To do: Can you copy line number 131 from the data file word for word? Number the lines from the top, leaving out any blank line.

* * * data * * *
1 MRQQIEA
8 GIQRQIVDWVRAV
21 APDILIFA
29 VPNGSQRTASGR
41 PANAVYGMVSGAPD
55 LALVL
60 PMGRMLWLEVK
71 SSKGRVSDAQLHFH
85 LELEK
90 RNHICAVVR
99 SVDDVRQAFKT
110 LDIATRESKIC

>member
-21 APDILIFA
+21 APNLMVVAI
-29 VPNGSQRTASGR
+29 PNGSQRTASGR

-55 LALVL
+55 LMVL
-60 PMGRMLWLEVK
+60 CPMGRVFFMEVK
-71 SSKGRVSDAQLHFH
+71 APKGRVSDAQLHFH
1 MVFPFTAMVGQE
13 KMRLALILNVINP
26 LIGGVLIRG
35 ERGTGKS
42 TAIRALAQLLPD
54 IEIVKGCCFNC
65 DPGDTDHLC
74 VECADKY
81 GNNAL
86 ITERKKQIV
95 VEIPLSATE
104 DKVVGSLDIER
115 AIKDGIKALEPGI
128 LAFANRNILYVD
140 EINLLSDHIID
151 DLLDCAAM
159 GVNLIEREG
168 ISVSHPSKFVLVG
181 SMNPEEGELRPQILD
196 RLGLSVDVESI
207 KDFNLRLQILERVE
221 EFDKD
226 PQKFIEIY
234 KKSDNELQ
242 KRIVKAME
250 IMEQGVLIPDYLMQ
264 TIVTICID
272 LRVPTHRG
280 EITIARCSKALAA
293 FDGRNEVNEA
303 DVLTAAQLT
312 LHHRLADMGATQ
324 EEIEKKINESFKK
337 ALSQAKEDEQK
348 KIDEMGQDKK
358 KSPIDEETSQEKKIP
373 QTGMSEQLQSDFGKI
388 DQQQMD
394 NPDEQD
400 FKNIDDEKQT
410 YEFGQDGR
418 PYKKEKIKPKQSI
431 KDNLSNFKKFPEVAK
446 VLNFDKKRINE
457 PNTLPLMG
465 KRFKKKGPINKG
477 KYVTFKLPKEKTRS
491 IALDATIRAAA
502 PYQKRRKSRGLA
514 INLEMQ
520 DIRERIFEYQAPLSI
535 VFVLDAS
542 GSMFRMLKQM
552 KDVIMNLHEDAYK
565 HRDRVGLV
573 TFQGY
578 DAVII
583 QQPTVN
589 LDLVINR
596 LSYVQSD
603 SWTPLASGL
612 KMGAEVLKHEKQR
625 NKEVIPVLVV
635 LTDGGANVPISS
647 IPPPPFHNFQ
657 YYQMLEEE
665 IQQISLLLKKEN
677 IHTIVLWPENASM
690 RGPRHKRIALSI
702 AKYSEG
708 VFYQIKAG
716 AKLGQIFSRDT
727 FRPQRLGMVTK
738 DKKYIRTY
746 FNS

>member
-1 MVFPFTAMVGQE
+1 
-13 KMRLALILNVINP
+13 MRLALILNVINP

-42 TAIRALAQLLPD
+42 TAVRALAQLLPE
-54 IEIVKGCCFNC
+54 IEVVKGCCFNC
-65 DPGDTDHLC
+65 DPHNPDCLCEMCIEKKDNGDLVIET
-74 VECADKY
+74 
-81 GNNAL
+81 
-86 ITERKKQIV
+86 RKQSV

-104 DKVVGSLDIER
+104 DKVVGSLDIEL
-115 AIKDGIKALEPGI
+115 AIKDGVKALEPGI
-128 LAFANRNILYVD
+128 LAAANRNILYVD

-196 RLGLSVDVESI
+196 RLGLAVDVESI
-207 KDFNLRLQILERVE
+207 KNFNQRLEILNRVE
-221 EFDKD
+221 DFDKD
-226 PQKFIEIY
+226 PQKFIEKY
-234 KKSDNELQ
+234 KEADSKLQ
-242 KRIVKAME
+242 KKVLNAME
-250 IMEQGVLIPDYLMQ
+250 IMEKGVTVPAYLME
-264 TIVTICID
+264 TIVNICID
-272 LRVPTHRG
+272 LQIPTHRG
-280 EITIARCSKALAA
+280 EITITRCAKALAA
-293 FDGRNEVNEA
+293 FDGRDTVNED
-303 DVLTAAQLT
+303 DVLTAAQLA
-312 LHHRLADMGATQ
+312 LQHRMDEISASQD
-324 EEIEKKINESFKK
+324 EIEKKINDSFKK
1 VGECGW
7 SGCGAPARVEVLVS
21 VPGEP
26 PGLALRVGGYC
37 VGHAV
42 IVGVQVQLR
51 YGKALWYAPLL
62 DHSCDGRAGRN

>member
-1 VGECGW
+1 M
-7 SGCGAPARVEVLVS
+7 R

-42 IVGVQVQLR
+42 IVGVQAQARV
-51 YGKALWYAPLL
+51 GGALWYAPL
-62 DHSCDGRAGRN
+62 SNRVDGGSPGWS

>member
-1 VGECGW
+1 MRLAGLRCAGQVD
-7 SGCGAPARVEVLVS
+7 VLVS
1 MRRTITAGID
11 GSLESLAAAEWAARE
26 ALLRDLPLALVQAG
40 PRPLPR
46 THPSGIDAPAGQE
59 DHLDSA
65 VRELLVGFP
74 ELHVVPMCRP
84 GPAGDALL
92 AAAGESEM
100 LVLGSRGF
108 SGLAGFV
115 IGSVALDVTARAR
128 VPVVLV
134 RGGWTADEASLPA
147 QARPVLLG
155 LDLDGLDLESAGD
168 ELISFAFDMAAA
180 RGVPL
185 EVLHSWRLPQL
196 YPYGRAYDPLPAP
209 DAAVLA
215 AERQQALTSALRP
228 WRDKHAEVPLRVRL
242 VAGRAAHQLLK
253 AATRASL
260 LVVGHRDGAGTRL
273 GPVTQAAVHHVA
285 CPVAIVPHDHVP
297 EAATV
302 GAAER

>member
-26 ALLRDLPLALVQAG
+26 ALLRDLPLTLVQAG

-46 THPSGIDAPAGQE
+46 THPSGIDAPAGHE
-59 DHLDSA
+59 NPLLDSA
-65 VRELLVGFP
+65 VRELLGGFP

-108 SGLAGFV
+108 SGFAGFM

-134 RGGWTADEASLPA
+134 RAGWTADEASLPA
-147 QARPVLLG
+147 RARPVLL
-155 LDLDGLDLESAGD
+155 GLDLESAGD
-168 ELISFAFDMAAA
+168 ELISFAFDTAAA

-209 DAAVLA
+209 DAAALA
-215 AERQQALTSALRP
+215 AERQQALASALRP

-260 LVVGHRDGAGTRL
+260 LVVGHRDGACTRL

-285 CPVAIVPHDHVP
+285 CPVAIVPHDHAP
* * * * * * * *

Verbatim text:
+234 KEADSKLQ